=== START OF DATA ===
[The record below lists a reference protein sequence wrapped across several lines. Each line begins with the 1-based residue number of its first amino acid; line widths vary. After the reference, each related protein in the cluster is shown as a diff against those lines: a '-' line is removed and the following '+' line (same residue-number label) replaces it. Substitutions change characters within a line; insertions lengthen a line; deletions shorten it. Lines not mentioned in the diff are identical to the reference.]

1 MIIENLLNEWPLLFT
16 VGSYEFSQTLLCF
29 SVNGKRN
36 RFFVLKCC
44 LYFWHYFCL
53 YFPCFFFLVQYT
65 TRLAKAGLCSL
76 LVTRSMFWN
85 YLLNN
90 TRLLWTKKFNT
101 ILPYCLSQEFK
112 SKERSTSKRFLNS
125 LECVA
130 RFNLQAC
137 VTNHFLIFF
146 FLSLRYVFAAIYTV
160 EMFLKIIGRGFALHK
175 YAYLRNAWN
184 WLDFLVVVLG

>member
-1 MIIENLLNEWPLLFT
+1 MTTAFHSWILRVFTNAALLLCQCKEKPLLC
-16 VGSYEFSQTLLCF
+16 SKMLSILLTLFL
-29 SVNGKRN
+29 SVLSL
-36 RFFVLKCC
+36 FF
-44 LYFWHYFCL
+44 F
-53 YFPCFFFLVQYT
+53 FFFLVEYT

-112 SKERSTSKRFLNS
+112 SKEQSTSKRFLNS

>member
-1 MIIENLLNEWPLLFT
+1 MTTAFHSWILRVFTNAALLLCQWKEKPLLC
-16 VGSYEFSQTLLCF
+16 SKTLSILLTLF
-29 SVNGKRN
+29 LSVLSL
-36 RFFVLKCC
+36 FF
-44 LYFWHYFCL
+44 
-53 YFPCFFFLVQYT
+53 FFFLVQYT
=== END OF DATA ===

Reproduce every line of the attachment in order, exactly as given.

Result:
[The record below lists a reference protein sequence wrapped across several lines. Each line begins with the 1-based residue number of its first amino acid; line widths vary. After the reference, each related protein in the cluster is shown as a diff against those lines: a '-' line is removed and the following '+' line (same residue-number label) replaces it. Substitutions change characters within a line; insertions lengthen a line; deletions shorten it. Lines not mentioned in the diff are identical to the reference.]

1 MIIENLLNEWPLLFT
16 VGSYEFSQTLLCF
29 SVNGKRN
36 RFFVLKCC
44 LYFWHYFCL
53 YFPCFFFLVQYT
65 TRLAKAGLCSL
76 LVTRSMFWN
85 YLLNN
90 TRLLWTKKFNT
101 ILPYCLSQEFK
112 SKERSTSKRFLNS
125 LECVA
130 RFNLQAC
137 VTNHFLIFF
146 FLSLRYVFAAIYTV
160 EMFLKIIGRGFALHK
175 YAYLRNAWN
184 WLDFLVVVLG

>member
-1 MIIENLLNEWPLLFT
+1 MTTAFHSWILRVFTNAALLLCQCKEKPLLC
-16 VGSYEFSQTLLCF
+16 SKMLSILLTLFL
-29 SVNGKRN
+29 SVLSL
-36 RFFVLKCC
+36 FF
-44 LYFWHYFCL
+44 F
-53 YFPCFFFLVQYT
+53 FFFLVEYT

-112 SKERSTSKRFLNS
+112 SKEQSTSKRFLNS

>member
-1 MIIENLLNEWPLLFT
+1 MTTAFHSWILRVFTNAALLLCQWKEKPLLC
-16 VGSYEFSQTLLCF
+16 SKTLSILLTLF
-29 SVNGKRN
+29 LSVLSL
-36 RFFVLKCC
+36 FF
-44 LYFWHYFCL
+44 
-53 YFPCFFFLVQYT
+53 FFFLVQYT